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Open source Linux automotive stack runs on Raspberry Pi and new Intel ARP

Apr 10, 2018 — by Eric Brown 3,461 views

Luxoft has released an open source version of its Linux- and GENIVI-based PELUX automotive development platform, which runs on an RPi 3 and Intel’s ARP platform, based on an Atom-driven Conga-SA5 COM and a Cyclone V SoC FPGA.

The automotive division of Luxoft Holding launched an open source version of its PELUX software suite for in-vehicle infotainment (IVI) and cluster control GUIs. The Yocto Project based PELUX 1.0 includes the Qt Automotive Suite and “leverages” GENIVI Alliance standards. It’s initially available for the Raspberry Pi 3 and Intel NUC/Minnowboard platforms.

Boxed versions of commercial PELUX ref platform and BSP
(click image to enlarge)

PELUX 1.0 was actually released back on Jan 12., so this new Pelux 1.0 announcement may actually pertain to the bugfixed PELUX 1.1, which is scheduled to be released this month. The current download, however, is for v1.0.

Raspberry Pi 3

Due in June is Intel ARP board support (see farther below), as well as experimental support for Nvidia’s Jetson TX2. The Raspberry Pi 3 support was announced back in October.


PELUX 1.0 is described as a “base development platform” based on Luxoft’s more proprietary PELUX software suite, a four-year old platform that is based largely on Pelagicore’s PELUX platform. Switzerland based Luxoft acquired Swedish automotive software firm Pelagicore AB in 2016.

Qt Automotive Suite architecture
(click image to enlarge)

GENIVI Board Member Pelagicore and KDAB collaborated with Qt on the Qt Automotive Suite, which was announced a few months before the Luxoft acquisition. Based on Qt for Device Creation, the Qt Automotive Suite is designed for quickly developing IVI and instrument cluster GUIs. The software provides backends for QNX, AGL, and GENIVI, the mostly open source, Linux-focused reference stack used by PELUX.

In addition to Qt Automotive Suite, PELUX incorporates the QtApplicationManager, QtIVI APIs, and the Neptune UI reference UI for IVI. PELUX includes a variety of Yocto Project OSS layers, including three layers maintained by the PELUX project:

  • meta-pelux contains the base platform and the PELUX image recipes.
  • meta-bistro adds IVI specific components and additions to relevant OSS components.
  • meta-template contains template recipes and components that can be used as examples when starting your own R&D work.

Although currently focused on IVI and cluster GUIs, PELUX will eventually expand to automated driving. The project’s long-term goal is “the creation of end user applications, new platform functions or target image creation.” The project will provide “ready made target images, integrated software development environments, open CI/CD blueprints, as well as extensive documentation.”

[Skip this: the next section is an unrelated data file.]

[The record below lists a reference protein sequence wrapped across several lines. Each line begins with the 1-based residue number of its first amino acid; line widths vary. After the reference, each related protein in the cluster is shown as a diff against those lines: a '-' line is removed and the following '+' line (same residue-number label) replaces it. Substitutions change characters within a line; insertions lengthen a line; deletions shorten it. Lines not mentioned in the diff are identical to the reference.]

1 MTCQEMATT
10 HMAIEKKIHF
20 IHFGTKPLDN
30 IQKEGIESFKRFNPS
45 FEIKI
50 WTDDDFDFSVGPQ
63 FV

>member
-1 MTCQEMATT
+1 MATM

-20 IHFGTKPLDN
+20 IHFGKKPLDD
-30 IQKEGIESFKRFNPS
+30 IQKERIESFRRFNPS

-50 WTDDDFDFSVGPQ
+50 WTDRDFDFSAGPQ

On Jan. 8 at CES, Luxoft and Intel announced the ARP (Automotive Reference Platform) for developing digital cockpit applications instrument cluster, head unit display, cockpit occupant monitoring and driver assistance systems. The platform combines the PELUX software with a reference platform based on the Intel Atom and the Intel (Altera) Cyclone V SoC FPGA.


At the time, Intel and Luxoft mentioned an optional Atom based SMARC 2.0 module for ARP. On Mar. 15, Luxoft and Congatec announced that this was Congatec’s Intel Apollo Lake based Conga-SA5 module.

The ARP platform combines the Conga-SA5 with a Cyclone V SoC FPGA. The dual-brained platform enables “multiple functions to be hosted on a single system, including ADAS through video data analytics on the basis of deep learning algorithms and artificial intelligence as well as occupant safety systems such as driver awareness sensing plus navigation, passenger infotainment and rear-seat entertainment,” said Luxoft and Congatec at the time.

Conga-SA5 block diagram
(click image to enlarge)

The ARP platform supports four independent display interfaces as well as additional displays enabled via expansion slots. Two HMSC connectors provide high-speed I/O extension capabilities, and a variety of third-party expansion boards are available, “supporting all major existing and emerging automotive wired and wireless connectivity standards,” said the companies. For example, there’s a dedicated Vehicle Interface Processor (VIP) expansion slot that accepts multiple architectures. Other ARP features include an automotive analog/digital radio and DSP solution.

AGL adds SiFive and four other members

In other automotive news, the Linux Foundation’s Automotive Grade Linux today announced five new members: ARKAMYS, IVIS, Paragon Software, Trillium Software, and RISC-V leader SiFive.

On Feb. 28, AGL announced two AGL Expert Groups (EG) focused on Speech Recognition and Vehicle-to-Cloud (V2C) connectivity. The Speech EG will be led by new members Amazon Alexa Automotive, Nuance Communications, and Voicebox Technologies. Luxoft is a member of AGL but is not claiming AGL compliance for PELUX 1.0.

Further information

Pelux 1.0 –- and later this month version 1.1 — are available at Luxoft’s project website.

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